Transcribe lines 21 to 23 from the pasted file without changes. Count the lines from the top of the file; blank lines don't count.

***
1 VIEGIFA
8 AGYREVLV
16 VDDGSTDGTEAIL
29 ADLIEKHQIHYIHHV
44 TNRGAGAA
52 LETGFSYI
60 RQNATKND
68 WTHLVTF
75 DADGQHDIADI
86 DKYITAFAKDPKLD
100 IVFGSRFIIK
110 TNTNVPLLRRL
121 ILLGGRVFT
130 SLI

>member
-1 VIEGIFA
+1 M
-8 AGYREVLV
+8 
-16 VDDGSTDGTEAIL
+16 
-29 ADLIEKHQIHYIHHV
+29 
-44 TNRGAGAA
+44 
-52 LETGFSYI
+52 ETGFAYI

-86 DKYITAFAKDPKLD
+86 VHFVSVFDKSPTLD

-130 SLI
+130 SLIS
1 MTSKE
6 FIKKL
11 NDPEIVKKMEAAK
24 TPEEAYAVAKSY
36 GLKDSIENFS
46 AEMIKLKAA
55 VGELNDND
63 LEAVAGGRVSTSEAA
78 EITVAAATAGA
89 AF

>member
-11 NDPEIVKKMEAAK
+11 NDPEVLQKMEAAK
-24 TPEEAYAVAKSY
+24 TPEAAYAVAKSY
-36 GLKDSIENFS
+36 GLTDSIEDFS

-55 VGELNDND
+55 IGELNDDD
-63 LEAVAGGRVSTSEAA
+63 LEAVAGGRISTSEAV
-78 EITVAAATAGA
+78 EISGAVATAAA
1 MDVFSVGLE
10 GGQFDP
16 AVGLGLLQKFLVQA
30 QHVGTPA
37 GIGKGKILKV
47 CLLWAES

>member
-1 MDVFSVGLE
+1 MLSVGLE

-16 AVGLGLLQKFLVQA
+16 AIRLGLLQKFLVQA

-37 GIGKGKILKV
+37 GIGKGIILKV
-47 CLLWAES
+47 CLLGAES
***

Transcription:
+16 
-29 ADLIEKHQIHYIHHV
+29 